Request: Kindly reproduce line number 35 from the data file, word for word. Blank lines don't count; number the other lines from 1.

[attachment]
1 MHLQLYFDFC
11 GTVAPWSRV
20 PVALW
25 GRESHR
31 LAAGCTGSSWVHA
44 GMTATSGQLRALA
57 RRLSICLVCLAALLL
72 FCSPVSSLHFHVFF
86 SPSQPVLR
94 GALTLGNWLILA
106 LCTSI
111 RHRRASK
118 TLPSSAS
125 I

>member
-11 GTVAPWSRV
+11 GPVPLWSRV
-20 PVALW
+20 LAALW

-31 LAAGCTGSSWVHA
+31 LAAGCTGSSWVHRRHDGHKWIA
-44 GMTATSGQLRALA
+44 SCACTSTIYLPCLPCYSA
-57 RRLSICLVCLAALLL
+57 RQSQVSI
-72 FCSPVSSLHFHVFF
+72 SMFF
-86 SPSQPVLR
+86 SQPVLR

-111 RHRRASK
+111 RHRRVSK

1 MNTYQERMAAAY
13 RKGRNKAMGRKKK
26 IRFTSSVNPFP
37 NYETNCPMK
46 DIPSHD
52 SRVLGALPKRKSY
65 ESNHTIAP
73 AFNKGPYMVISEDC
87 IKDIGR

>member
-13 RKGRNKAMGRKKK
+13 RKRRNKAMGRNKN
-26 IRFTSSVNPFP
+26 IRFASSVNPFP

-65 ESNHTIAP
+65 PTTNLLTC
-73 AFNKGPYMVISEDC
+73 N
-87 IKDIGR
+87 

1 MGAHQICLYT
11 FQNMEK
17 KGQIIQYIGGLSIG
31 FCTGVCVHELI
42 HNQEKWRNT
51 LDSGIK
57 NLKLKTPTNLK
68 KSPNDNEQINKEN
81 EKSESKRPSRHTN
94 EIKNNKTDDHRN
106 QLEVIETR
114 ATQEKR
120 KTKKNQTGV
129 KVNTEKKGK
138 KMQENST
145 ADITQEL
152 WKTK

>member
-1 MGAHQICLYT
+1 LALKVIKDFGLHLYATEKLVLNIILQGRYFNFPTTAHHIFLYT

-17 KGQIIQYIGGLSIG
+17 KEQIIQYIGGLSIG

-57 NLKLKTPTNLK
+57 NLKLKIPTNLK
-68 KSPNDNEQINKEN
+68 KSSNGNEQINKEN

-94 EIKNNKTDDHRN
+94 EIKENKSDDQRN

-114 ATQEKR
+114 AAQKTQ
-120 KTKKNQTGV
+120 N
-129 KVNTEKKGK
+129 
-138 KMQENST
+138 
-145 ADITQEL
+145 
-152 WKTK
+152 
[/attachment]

37 NYETNCPMK